The county attorney specializing in cases involving people with mental illness is worried about the effect of state cuts for case management, particularly on Missoula's homeless population.
In its annual report issued earlier this month, the Missoula County Attorney’s Office reported that of the 240 involuntary commitment petitions it filed in 2017, more than a third involved homeless people.
The report, prepared by County Attorney Kirsten Pabst, said the office was very concerned about the impact of recently enacted cuts to services for the mentally ill on the vulnerable population.
As part of budget cuts enacted during last year’s regular and special sessions of the Montana Legislature, the Department of Health and Human Services funding for case management was cut by nearly $1 million a year, and reimbursement rates for service providers fell as well.
In December, Western Montana Mental Health Center — the largest agency providing case management services in the area — laid off case managers and other employees as part of budget cuts.
Jordan Kilby is the attorney in the civil division of the county attorney’s office who handles involuntary commitment cases. She said that while people can be taken into custody if they pose an immediate danger to themselves or others due to a mental disorder, half the petitions she files are for people whose mental disorder simply means they can't provide for their own basic needs.
“In Montana in the winter, one of those basic needs is housing. Staying in the community with a mental disorder, it’s not easy. People can have issues with delusion, paranoia. And if someone is out without a coat or shoes in the winter, they are going to get picked up and a referral will likely come to our office,” Kilby said.
After filing an involuntary commitment petition, Kilby can suspend the court process for up to 14 days to see if a person taken into custody can be brought back to a healthy baseline where they can care for themselves.
“Some people just need time in the (Neurobehavioral Medicine Inpatient Unit) at St. Patrick’s hospital or a couple days in crisis housing. What I like to see is that between when a person is picked up and the end of the suspended time, they can resolve,” Kilby said.
But the chance of that happening when someone isn’t working with a professional case manager is low. Kilby said it’s always a good sign when she finds out there is a case manager working with a homeless person.
“Case managers are really, really important. They make sure a person is taking meds, filling out housing vouchers, getting to their appointments. If we have to file on someone, I can call up a case manager and say, ‘What’s the plan for this person?’” she said.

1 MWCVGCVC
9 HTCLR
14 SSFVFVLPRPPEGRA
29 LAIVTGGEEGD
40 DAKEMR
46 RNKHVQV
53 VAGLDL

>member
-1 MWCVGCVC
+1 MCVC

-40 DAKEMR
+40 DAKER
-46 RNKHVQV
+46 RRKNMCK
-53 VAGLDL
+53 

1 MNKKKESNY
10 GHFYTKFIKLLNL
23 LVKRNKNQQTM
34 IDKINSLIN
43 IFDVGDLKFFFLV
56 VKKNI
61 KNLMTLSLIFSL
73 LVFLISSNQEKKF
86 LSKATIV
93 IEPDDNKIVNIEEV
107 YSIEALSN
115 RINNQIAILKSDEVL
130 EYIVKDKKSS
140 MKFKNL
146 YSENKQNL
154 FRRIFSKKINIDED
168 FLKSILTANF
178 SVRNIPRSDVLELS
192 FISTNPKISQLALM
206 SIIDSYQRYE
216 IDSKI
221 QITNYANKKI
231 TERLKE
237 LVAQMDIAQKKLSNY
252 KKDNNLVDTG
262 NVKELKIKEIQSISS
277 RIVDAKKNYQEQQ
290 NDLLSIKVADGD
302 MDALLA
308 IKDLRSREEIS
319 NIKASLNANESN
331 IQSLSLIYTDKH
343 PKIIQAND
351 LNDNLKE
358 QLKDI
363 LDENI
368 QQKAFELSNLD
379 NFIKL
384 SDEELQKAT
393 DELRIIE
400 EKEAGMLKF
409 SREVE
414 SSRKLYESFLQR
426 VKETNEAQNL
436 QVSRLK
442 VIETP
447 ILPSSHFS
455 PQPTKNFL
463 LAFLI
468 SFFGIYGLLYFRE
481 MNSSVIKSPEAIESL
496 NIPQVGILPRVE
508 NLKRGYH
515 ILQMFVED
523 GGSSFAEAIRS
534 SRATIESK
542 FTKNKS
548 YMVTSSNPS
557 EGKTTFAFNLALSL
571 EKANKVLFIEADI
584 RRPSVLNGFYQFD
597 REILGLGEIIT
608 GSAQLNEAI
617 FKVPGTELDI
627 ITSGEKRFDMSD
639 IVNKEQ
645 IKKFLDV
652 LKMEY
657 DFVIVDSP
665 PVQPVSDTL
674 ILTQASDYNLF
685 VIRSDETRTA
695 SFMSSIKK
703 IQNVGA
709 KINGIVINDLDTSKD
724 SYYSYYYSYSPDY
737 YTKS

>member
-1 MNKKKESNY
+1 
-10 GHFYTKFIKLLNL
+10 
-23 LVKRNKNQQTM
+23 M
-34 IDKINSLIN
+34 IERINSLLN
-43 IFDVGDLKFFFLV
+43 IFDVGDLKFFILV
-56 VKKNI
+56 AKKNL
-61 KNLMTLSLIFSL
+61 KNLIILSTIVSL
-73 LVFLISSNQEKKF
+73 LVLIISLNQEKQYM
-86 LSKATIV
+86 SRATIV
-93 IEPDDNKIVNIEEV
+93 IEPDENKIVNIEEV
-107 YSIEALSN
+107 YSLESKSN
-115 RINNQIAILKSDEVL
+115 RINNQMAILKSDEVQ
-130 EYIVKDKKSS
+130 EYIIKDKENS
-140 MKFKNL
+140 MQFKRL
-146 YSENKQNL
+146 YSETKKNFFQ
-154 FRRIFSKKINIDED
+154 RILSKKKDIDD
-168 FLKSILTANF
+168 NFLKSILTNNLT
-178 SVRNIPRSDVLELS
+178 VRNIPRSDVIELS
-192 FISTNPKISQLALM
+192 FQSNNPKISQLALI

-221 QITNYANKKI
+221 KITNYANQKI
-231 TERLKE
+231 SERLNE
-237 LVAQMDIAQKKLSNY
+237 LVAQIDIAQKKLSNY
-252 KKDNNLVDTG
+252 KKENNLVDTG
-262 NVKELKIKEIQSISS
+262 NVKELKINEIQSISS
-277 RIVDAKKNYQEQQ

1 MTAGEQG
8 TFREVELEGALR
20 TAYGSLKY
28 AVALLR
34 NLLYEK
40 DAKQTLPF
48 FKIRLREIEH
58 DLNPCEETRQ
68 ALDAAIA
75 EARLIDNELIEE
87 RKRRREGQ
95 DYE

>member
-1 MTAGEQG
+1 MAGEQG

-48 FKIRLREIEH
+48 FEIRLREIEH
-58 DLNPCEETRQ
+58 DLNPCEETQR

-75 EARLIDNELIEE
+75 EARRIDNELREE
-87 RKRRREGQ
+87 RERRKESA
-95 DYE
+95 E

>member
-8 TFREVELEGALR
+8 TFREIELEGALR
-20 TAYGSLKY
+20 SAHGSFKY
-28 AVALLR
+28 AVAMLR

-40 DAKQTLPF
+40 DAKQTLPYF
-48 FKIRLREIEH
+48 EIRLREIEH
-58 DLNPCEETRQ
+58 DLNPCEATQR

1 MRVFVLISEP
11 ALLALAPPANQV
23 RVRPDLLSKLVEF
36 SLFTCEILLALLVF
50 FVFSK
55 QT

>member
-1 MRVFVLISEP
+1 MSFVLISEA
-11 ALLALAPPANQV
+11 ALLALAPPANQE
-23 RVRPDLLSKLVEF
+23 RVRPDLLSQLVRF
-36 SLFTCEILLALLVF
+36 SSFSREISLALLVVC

With cuts to case management, Kilby is worried about what the most vulnerable in Missoula will do when they either lose contact with someone who is keeping them in the loop with medical and other services, or when remaining managers are so loaded down with clients that their ability to help any particular person is limited.
If a person's issue remains after she files her petition, the result can be involuntary commitment in the state hospital in Warm Springs for treatment.
Kilby said she doesn’t see how a higher likelihood of people being sent to Warm Springs — where room and board alone without any treatment or medication is $565 a day — will save money.
“I am afraid of what’s going to happen because of this reduction,” she said.
Heather Reeves said Kilby’s concern is warranted.
“That’s a very real fear. Case management organizations aren’t gone, it’s just that because (Western Montana Mental Health Center) was so large, the hits to them are profound,” she said.
Reeves is the manager of PATH, a federal grant program that works to find housing for homeless people with severe disabling mental illness. While the two people in her office can provide limited assistance similar to that of a case manager, she said the plan has always been to move a client on to a full-time professional as quickly as possible.
“Our job is to stabilize and hand them off to long-term care. Now we can’t be assured that we can do that,” Reeves said.
While state cuts may have made the budget look better, Reeves said shrinking the amount of help available doesn’t change the need.
“That’s what we were really upset about. This cut has so many snowballs and tendrils that it’s going to affect. ER visits, state hospital visits, private industries that are going to be hit with what the state hasn’t funded,” she said.
“When you are cutting essential services, I just can’t see how they didn’t have a plan for what is supposed to happen.”